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  1. Ridvan New Member

    Zimbabwe, English
    Is 'por fa' an acceptable informal abreviation of 'por favor'?
     
  2. belén

    belén Ex-Moderator

    Spain
    Spanish, Spain, Catalan, Mallorca
    Hi Ridvan,

    It is very colloquial, not something you will see in writing or hear in a formal conversation.

    Cheers,
    Belén
     
  3. rayb Senior Member

    Chile - Spanish
    Yes it is. However, I would say that it is written with only one word: "porfa".
     
  4. Alundra

    Alundra Senior Member

    Nueva York de la Mancha
    España - Castellano
    You can say "porfa", and "porfi" too. Both of them means "por favor".

    Alundra.
     
  5. charmedboi82 Senior Member

    USA, English
    Y a veces con 's': "porfas".
     
  6. belén

    belén Ex-Moderator

    Spain
    Spanish, Spain, Catalan, Mallorca

    I would not write it anywhere, I might say it at a given moment, but I don't think I will ever need to write it down. But who knows, maybe in a couple of years, the RAE accepts "porfa"...
     
  7. Ridvan New Member

    Zimbabwe, English
    Muchísimas gracias.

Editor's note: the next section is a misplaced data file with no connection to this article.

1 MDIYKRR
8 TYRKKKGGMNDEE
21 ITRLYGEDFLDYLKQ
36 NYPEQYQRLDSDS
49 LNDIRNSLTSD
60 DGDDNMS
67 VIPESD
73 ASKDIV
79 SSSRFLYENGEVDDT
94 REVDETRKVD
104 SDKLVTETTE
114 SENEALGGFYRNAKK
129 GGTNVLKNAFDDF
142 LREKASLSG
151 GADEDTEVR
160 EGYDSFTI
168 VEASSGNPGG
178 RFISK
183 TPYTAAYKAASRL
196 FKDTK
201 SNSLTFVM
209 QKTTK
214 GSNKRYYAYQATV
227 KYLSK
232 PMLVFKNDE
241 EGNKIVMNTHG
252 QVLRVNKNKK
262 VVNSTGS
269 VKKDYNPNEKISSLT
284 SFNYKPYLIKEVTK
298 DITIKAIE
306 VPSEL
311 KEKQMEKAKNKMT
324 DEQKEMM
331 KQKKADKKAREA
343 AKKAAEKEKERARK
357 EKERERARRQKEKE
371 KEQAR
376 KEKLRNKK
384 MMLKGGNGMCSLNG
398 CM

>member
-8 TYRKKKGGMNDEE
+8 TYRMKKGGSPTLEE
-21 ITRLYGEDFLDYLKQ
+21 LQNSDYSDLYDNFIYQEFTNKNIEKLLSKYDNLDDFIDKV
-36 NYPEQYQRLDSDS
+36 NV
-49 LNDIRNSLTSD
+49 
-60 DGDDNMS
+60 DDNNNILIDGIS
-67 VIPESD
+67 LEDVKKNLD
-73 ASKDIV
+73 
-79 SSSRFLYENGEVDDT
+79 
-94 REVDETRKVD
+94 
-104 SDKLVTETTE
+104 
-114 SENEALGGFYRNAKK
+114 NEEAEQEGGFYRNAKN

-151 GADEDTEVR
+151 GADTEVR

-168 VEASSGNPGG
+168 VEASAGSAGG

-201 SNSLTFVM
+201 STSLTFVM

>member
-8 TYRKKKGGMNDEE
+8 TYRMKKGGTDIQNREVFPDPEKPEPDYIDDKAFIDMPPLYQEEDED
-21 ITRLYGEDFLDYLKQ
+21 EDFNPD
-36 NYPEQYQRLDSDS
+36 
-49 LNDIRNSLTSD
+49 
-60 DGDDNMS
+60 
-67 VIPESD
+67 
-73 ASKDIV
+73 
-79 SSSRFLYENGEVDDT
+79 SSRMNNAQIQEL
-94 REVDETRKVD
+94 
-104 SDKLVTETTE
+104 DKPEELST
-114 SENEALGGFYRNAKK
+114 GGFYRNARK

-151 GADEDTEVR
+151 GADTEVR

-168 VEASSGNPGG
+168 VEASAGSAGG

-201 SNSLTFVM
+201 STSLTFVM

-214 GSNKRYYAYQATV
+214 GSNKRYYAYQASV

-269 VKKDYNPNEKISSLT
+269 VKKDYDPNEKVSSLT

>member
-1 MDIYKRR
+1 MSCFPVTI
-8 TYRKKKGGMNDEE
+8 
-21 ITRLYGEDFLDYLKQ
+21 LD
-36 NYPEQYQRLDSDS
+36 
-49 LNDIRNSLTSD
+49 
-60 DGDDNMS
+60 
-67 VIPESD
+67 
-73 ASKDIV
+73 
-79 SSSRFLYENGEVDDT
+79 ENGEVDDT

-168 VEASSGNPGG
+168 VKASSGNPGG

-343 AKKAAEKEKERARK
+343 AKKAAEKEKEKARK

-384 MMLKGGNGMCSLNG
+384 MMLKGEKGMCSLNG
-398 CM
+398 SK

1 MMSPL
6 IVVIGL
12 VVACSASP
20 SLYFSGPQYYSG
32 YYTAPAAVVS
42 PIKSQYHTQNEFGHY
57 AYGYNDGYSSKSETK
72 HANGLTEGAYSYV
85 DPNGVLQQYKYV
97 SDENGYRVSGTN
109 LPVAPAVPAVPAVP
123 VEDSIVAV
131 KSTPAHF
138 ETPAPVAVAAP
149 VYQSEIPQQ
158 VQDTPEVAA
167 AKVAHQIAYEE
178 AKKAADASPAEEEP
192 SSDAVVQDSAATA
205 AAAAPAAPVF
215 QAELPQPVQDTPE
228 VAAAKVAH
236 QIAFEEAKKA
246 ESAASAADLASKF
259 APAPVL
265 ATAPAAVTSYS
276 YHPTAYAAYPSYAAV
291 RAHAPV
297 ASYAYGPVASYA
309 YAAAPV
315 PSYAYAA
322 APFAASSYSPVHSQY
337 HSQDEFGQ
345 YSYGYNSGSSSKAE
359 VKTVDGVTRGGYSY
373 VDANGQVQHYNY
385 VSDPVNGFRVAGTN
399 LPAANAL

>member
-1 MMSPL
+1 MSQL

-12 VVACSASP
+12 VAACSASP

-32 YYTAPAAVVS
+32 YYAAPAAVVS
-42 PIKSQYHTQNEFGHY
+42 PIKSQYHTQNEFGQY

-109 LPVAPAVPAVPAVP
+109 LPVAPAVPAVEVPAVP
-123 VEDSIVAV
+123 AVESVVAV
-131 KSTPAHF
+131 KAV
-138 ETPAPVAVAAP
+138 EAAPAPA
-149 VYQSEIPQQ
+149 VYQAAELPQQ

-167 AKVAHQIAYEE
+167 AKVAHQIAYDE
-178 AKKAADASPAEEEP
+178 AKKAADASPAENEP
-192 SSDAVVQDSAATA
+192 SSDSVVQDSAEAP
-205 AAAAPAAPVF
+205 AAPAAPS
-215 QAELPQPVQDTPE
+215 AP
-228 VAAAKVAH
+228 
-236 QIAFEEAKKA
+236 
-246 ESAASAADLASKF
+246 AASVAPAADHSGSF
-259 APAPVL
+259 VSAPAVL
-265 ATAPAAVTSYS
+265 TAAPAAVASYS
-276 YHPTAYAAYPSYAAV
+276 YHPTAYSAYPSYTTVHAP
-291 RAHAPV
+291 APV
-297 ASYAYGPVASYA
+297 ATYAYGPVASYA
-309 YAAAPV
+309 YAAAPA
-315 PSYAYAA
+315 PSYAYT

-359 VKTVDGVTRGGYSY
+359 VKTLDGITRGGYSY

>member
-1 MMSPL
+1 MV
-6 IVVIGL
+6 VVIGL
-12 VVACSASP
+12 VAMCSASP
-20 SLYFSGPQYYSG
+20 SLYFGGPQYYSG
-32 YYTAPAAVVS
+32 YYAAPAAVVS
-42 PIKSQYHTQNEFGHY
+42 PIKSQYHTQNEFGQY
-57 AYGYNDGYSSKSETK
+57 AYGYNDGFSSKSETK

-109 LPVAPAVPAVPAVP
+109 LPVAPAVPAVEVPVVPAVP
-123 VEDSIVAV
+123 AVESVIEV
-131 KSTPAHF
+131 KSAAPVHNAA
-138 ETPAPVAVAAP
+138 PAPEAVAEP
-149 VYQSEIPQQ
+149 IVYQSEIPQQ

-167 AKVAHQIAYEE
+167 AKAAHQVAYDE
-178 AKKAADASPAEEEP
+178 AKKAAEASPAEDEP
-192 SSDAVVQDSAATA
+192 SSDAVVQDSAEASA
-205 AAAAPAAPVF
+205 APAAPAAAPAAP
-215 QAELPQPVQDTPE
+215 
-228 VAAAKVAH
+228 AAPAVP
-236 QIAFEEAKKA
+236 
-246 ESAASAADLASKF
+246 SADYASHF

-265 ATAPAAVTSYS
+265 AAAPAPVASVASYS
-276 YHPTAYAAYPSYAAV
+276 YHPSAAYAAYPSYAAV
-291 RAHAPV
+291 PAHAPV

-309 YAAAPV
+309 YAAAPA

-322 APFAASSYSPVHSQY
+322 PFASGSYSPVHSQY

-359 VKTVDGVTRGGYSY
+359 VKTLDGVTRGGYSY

8. María Gabriela

    María Gabriela Senior Member

    Los niños lo usan mucho, pero más comunmente "porfis"
     
  9. rayb Senior Member

    Chile - Spanish
    Si quieres no escribes "porfa", cada uno es libre. Pero muchos sí lo escriben, en particular en los mails. Por de pronto, para plantear la pregunta la forera escribií:"por fa";)
     
  10. Chaucer Senior Member

    US inglés/español
    Not to everyone. Ask yourself why you are looking for an alternative to the complete phrase. To save three keystrokes? to distinguish yourself? to evolve the language? to be cool? For you, seeing as that you're an English speaker, the instant of time it takes for you to consider whether to leave the last 3 letters off "por favor" you could have written them.

    Obviously, I prefer words written correctly. Criticize me. This not a cell phone or email where keystrokes, the rush of daily or work obligations, and LCD screen size are constraints. Some of you who write like that (sorry, foreros and those ready with a sermon) are plain lazy writers; considering that this forum is about language and that most of those here are some of the best at it, lazy writing is not very impressive and nothing to respect. :D